Abstract Thinking: [09.03] Bhavana Of Restraint - The Process Of Controlling The Senses

Published: 02.11.2006
Updated: 06.08.2008

The question arises: How can the senses be restrained? And is it possible to restrain them? If something is put on the tongue, is it possible to avoid the conclusion it is good or bad? Presented with a countenance, a particular form, is it possible to avoid saying, it is beautiful or ugly.

Well, it is possible. By placing something on the tongue, we come to know whether it is sweet, bitter or acrid. In later stages even this knowledge falls outside our scope. The knowledge-carrying filaments of the tongue stop working. The centres of sensation also cease functioning. This is possible, because when a person, rising above the ground of sensation, enters the field of knowledge, of awareness, the groundwork of sensation falls far below and that of knowledge comes to the fore. It is quite possible. Jayacharya has indicated a method of restraining the senses:: "It is possible to conquer the senses by stabilising the mind."

We usually go for a direct confrontation with the senses. It is not possible to vanquish them so. To directly conquer the eye, to subdue the ear, to triumph over the tongue, is not possible. Actually, it is not even required. We are not in confrontation with the senses at all. We have no quarrel with the sense-organs. They never torment us to make us try to conquer them. The poor senses do us no harm. They only constitute a stream of knowledge. It is an illusion that we must fight them. It is like fighting one's own shadow.

This is what man is doing today. He- is quarreling with his own image. The senses constitute our stream of knowledge. To fight the senses is to fight with our own image. There is no need to quarrel with the senses. It is necessary to confront the mind. For a man who understands his mind, all infatuation with the senses stands dissolved. Like, dislike, attachment and aversion, infatuation - all these come with the mind. It is through the mind that these get mixed up in the stream of our knowledge.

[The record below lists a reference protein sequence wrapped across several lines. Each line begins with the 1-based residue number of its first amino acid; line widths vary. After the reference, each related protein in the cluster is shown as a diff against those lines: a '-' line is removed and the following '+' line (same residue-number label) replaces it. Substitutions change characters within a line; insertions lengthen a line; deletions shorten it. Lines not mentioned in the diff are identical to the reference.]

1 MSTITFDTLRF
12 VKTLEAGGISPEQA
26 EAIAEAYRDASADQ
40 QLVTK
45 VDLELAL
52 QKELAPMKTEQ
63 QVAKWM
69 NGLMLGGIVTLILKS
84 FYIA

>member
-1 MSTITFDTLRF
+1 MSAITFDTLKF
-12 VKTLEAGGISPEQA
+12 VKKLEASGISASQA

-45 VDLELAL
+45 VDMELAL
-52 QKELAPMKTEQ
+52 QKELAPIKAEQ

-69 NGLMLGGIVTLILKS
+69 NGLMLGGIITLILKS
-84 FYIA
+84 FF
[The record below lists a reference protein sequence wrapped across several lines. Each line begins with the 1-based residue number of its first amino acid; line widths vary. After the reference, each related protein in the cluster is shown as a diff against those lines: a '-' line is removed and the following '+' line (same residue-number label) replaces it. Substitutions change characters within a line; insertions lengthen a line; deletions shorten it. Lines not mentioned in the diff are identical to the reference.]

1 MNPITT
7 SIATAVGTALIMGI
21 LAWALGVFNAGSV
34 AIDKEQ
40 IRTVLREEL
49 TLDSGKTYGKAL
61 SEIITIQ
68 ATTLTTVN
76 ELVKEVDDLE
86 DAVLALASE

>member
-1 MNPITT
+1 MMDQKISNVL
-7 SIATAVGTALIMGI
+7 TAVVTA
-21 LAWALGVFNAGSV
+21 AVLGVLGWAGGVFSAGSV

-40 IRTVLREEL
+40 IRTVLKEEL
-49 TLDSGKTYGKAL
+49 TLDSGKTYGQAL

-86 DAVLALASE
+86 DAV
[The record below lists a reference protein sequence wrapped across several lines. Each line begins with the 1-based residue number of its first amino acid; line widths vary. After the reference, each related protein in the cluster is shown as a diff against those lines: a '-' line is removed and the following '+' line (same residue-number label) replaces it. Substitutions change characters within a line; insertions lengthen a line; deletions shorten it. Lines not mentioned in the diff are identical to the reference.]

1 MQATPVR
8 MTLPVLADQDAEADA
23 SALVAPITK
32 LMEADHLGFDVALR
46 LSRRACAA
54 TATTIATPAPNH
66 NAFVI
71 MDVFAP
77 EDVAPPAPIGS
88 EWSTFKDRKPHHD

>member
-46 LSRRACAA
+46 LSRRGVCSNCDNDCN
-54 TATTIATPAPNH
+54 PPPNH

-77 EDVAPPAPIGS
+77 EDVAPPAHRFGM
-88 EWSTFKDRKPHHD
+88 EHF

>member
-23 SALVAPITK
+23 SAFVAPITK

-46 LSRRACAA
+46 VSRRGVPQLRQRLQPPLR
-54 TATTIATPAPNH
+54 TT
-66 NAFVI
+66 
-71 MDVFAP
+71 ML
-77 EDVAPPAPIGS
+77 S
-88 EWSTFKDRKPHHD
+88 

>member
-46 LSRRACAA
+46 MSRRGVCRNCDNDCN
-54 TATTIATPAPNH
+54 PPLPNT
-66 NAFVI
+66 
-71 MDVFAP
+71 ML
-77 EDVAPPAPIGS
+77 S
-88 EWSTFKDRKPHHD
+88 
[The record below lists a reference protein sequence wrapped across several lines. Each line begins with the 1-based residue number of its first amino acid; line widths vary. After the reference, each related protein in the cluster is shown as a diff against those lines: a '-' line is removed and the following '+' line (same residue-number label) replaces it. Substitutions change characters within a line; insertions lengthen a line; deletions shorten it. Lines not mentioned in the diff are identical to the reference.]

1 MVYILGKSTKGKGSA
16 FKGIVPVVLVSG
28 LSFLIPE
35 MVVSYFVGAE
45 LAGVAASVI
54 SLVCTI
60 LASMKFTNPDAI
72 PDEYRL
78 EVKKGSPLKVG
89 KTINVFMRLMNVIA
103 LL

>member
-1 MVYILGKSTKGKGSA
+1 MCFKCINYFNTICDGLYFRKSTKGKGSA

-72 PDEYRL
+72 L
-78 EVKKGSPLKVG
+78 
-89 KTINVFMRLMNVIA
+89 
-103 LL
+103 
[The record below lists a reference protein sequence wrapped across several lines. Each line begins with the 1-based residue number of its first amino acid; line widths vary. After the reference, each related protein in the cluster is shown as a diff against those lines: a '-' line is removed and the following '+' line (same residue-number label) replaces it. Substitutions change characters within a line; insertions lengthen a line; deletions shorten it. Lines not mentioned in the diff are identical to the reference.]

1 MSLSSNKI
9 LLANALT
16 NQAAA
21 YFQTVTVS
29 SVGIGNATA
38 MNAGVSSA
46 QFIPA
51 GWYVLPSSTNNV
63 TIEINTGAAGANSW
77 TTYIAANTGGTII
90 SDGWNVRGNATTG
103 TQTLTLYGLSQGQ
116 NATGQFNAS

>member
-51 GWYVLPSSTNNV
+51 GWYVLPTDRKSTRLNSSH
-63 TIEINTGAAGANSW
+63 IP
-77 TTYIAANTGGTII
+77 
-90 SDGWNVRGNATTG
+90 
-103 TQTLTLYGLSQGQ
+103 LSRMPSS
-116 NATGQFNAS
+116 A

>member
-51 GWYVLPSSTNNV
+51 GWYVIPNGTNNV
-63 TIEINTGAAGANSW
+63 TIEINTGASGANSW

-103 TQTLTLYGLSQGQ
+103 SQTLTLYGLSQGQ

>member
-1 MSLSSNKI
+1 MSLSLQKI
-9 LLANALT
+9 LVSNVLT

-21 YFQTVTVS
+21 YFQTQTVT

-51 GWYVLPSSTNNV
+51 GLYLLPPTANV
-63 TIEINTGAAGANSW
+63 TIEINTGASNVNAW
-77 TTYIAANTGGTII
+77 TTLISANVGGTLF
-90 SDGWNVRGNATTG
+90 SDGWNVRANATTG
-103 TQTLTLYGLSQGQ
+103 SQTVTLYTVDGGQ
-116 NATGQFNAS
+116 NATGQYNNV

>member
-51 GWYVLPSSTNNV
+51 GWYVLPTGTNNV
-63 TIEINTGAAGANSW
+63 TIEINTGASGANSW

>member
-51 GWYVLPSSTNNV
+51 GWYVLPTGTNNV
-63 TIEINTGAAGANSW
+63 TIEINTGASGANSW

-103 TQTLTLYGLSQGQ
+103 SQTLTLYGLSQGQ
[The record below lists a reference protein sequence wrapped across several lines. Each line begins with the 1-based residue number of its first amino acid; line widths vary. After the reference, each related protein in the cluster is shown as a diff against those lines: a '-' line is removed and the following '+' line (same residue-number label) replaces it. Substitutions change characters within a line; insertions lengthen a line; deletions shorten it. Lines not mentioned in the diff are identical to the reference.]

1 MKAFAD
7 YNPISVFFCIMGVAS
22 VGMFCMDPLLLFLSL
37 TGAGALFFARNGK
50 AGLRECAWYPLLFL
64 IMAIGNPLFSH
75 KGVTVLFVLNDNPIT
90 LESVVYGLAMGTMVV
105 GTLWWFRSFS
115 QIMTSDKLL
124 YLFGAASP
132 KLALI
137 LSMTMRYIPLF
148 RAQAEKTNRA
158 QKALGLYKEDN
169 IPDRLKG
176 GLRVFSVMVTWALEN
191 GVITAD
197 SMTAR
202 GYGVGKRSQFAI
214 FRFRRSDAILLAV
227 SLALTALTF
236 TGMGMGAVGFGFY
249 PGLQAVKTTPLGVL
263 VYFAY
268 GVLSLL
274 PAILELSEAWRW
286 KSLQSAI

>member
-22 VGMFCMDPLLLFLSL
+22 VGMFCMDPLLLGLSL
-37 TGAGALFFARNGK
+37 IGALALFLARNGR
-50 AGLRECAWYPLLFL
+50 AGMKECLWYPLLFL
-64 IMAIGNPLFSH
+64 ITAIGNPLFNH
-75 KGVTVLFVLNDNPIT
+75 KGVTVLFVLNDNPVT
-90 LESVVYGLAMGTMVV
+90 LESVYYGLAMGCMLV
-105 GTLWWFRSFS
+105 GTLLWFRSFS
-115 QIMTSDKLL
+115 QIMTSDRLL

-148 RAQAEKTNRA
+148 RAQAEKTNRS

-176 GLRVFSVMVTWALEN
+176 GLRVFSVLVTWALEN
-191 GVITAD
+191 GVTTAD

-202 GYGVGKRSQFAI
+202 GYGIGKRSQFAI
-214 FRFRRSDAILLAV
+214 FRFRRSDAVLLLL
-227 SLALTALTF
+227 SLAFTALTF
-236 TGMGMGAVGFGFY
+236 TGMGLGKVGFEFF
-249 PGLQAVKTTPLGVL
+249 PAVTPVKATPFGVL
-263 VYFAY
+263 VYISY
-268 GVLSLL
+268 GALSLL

Let us get to know infatuation and delusion. That is the understanding we require. With this understanding, comes objectivity. Before controlling the senses, we need to control the mind. When the mind is under control, the senses are of themselves restrained. A man whose mind is tranquil, whose consciousness is calm and untroubled, and whose intellect is clear, will be able to meet beauty and know it for what it is without turning it into a defilement. There is a subtle dividing line between what is worth knowing and a perversion. We must grasp it well. Sound, form, relish, smell and touch are knowable. And they are worth knowing.

Sources
  • Abstract Thinking
    by Acharya Mahaprajna, © 1988
  • Edited by  Muni Dulheraj
  • Translated by Muni Mahendra Kumar
  • Published by Jain Vishva Barati
  • Edition 1999 compiled by Samani Stith Pragya

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Some texts contain  footnotes  and  glossary  entries. To distinguish between them, the links have different colors.
  1. Consciousness
  2. Jayacharya
  3. Objectivity
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